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  1. Abstract Coastal zones are fragile and complex dynamical systems that are increasingly under threat from the combined effects of anthropogenic pressure and climate change. Using global satellite derived shoreline positions from 1993 to 2019 and a variety of reanalysis products, here we show that shorelines are under the influence of three main drivers: sea-level, ocean waves and river discharge. While sea level directly affects coastal mobility, waves affect both erosion/accretion and total water levels, and rivers affect coastal sediment budgets and salinity-induced water levels. By deriving a conceptual global model that accounts for the influence of dominant modes of climate variability on these drivers, we show that interannual shoreline changes are largely driven by different ENSO regimes and their complex inter-basin teleconnections. Our results provide a new framework for understanding and predicting climate-induced coastal hazards. 
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    Free, publicly-accessible full text available December 1, 2024
  2. Free, publicly-accessible full text available July 16, 2024
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  4. As the dominant form of mesoscale variability in the equatorial eastern Pacific, Tropical Instability Waves (TIWs) are known to interact with the El Niño and Southern Oscillation (ENSO) in complex ways. TIWs activity is modulated by the ENSO state and also provide significant feedback on ENSO via nonlinear dynamic heating (NDH), acting as a source of asymmetry between the El Niño and La Niña phases. In this work, we show that the interannual variability of TIWs-induced heat flux and NDH can be approximately expressed in terms of the mean meridional temperature gradient as TIWs tend to transport heat downgradient of the temperature anomalies along the Sea Surface Temperature (SST) front. The TIWs-induced NDH can be quantified as an asymmetric negative feedback on ENSO by a nonlinear thermal eddy diffusivity which depends on the background TIWs pattern and the ENSO-related linear and nonlinear processes. This proposed parameterization scheme can capture well the direct ENSO modulation on TIWs activity, the combination effect arising from the nonlinear interaction between ENSO and the cold tongue annual cycle, and associated ENSO nonlinearity. This parameterization scheme is effectively tested using four ocean reanalysis datasets with different horizontal resolutions that exhibit contrasted patterns of TIWs activity. This scheme may be useful for assessing the TIWs-induced feedback on ENSO in mechanistic ENSO models to better understand the dynamics of ENSO complexity. 
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  5. Abstract El Niño events exhibit rich diversity in their spatial patterns, which can lead to distinct global impacts. Therefore, how El Niño pattern diversity will change in a warmer climate is one of the most critical issues for future climate projections. Based on the sixth Coupled Model Intercomparison Project simulations, we report an inter-model consensus on future El Niño diversity changes. Central Pacific (CP) El Niño events are projected to occur more frequently compared to eastern Pacific (EP) El Niño events. Concurrently, EP El Niño events are projected to increase in amplitude, leading to higher chances of extreme EP El Niño occurrences. We suggest that enhanced upper-ocean stability due to greenhouse warming can lead to a stronger surface-layer response for increasing positive feedbacks, more favorable excitation of CP El Niño. Whereas, enhanced nonlinear atmospheric responses to EP sea surface temperatures can lead to a higher probability of extreme EP El Niño.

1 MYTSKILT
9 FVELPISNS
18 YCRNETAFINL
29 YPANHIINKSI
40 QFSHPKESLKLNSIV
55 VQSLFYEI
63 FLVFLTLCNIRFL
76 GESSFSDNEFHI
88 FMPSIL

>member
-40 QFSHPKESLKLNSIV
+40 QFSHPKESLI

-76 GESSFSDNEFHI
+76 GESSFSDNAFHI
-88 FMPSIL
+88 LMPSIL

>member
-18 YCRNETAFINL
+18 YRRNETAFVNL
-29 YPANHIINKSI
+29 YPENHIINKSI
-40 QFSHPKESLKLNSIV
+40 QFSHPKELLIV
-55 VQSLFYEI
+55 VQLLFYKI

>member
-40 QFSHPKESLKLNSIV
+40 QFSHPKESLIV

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  6. Oceanic eddies accompanied by a significant vertical velocity ( w ) are known to be of great importance for the vertical transport of various climatically, biologically or biogeochemically relevant properties. Using quasi-geostrophic w -thinking to extend the classic “ β -spiral” w -theory for gyre circulations to isolated and nearly symmetric oceanic mesoscale eddies, we propose that their w motion will be dominated by a strong east-west dipole pattern with deep ocean penetrations. Contrasting numerical simulations of idealized isolated eddies together with w -equation diagnostics confirm that the w -dipole is indeed dominated by the “eddy β -spiral” mechanism in the β -plane simulation, whereas this w -dipole expectedly disappears in the f -plane simulation. Analyses of relatively isolated warm and cold eddy examples show good agreement with the proposed mechanism. Our studies further clarify eddy vertical motions, have implications for ocean mixing and vertical transport, and inspire further studies. 
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